Red wine squirted into a glass on top of a barrel on its side
Tasting red wine straight from the barrel / Photo courtesy of St. Julian Winery

Lake Michigan Shore AVA

St. Julian Winery, located in Lake Michigan Shore, is one of the state’s oldest wineries. The family-run operation, originally set up in Windsor, Ontario, moved to its current location in 1936 and was an early adoption of French-American hybrids for dry table wines.

The vice president/winemaker at St. Julian, Nancie Oxley, credits the diversity of more than 40 cool-climate European Vitus vinifera, American Vitus labrusca and hybrid varieties for balancing out wines from vintage to vintage in a region where weather can be highly unpredictable.

“To truly make a difference in a wine region, you must use the fruit in your own backyard,” says Oxley.

Almost ripe green grapes overhanging a vine and trellis
Photo courtesy of Fenn Valley Vineyards

Fennville AVA

Fenn Valley Vineyards doesn’t mince words about its location. It employs the tagline, “The Lake Effect Everyone Loves,” to hint at the phenomenon’s vineyard benefits as opposed to the not-so-lovable whiteout snowstorms it produces.

“Lake Michigan is huge, and as a result, tempers our weather, critical for the vinifera varieties,” says Lesperance. “On any given day, our temperatures will be more moderate as a direct result of the big lake.”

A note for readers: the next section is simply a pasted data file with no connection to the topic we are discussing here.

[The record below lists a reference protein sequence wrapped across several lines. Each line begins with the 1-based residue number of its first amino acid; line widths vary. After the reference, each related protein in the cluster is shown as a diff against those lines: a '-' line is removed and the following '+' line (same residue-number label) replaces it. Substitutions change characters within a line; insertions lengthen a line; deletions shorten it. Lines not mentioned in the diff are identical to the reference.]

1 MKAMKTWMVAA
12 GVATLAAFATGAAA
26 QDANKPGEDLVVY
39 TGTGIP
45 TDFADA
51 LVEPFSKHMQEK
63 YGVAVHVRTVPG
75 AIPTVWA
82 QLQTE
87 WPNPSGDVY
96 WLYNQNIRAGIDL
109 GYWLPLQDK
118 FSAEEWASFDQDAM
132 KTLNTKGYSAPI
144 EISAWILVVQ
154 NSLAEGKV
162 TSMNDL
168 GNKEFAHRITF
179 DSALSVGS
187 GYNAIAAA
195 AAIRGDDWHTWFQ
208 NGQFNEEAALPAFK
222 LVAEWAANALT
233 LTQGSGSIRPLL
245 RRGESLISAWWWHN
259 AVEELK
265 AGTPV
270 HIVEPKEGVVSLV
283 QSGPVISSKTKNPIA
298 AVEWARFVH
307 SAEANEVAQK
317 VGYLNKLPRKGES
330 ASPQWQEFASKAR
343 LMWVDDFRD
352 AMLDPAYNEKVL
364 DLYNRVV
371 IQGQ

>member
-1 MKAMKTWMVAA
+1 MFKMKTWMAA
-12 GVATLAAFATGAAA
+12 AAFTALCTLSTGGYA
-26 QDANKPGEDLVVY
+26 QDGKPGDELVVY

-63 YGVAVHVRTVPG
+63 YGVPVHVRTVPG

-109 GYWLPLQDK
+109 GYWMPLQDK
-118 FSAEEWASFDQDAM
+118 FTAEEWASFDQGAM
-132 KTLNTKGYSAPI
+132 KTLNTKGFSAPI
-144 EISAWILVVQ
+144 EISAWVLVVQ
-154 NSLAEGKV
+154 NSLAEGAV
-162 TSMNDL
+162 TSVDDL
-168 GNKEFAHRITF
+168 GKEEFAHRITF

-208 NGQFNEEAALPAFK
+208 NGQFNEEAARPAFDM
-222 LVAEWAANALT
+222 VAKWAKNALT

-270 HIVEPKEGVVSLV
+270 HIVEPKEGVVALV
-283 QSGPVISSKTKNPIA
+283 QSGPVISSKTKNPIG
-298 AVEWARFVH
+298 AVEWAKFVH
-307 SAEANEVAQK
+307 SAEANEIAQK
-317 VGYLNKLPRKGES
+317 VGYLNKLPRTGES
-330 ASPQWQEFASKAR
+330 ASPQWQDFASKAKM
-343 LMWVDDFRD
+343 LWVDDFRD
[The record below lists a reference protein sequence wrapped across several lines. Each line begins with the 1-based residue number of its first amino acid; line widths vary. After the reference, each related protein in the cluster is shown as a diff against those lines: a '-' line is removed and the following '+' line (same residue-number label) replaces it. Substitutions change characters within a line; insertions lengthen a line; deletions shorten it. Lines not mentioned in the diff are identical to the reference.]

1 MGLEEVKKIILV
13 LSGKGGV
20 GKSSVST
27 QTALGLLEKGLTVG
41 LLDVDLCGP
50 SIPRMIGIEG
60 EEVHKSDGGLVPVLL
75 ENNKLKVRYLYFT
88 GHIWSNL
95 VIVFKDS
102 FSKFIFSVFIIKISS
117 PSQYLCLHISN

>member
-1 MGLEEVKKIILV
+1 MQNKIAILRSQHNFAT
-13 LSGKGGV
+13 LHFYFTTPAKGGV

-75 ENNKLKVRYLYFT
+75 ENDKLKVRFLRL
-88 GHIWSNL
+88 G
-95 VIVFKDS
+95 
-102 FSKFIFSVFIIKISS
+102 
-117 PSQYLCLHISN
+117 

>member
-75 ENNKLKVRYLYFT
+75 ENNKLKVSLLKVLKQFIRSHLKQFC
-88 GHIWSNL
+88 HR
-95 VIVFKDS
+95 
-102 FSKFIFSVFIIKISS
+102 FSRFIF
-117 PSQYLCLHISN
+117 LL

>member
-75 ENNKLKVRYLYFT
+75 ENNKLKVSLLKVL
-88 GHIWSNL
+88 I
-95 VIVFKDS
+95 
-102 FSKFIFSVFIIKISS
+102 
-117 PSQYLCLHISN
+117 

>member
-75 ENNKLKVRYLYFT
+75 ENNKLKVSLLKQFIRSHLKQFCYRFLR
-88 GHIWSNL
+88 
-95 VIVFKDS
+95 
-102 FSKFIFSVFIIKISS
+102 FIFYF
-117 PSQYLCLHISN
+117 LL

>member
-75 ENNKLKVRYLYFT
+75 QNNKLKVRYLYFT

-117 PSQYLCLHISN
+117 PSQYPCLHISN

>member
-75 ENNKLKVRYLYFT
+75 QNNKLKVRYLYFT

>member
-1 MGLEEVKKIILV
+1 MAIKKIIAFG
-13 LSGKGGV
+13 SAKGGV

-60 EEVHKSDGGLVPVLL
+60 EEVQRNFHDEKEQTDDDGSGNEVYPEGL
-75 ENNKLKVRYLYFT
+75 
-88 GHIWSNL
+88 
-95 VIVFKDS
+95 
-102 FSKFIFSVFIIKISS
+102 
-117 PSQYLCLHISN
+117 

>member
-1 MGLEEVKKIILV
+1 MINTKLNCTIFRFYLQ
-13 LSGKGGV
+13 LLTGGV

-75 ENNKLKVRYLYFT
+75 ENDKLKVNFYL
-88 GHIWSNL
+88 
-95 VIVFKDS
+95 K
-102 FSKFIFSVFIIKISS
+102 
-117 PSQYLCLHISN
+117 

A number of crossed and hybrid varieties thrive in Fennville. “Our maritime climate tends to produce warm days and cool evenings in the heart of the growing season,” says Lesperance, who adds that it provides a natural acidity that helps balance rich fruit flavor.

Woman pouring a sparkling rosé into a flute from a bottle labeled Sex
Pouring Sex at Mawby Sparkling / Photo by Michael Poehlman

Leelanau Peninsula AVA

Compared to its counterpart regions, Leelanau Peninsula experiences a cooler growing season, a later spring and an earlier harvest, which delivers acid-driven wines.

“Although a later ripener, Riesling is the most widely planted wine grape here,” says Peter Laing, co-owner of bigLITTLE Wines and director of operations at Mawby Sparkling, a sparkling wine house that’s found success in cool-climate bubbly. “With climate change and extreme weather events, we are looking at planting more cold- and disease-tolerant varieties for the long term.”

A large machine rolling over vines
Mechanical harvesting / Photo courtesy of Chateau Chantal